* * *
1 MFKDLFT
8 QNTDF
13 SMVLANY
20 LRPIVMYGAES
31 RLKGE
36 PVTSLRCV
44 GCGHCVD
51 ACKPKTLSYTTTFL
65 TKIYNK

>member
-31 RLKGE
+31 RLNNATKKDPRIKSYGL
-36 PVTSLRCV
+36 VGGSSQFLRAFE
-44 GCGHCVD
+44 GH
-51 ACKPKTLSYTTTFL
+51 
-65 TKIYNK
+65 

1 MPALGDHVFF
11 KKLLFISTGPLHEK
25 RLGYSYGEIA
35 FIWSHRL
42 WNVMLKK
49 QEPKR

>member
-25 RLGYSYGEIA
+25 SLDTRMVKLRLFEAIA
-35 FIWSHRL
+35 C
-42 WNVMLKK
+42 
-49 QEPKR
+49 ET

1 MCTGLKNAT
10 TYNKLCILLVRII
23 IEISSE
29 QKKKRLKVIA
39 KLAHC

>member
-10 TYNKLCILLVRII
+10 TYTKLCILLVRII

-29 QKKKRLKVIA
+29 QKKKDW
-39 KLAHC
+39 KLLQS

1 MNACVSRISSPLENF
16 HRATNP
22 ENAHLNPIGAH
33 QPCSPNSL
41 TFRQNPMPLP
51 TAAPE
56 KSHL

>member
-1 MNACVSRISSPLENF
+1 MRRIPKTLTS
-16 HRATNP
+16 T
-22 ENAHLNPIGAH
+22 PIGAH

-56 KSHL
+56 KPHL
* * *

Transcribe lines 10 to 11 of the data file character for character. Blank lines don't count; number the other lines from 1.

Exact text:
>member
-31 RLKGE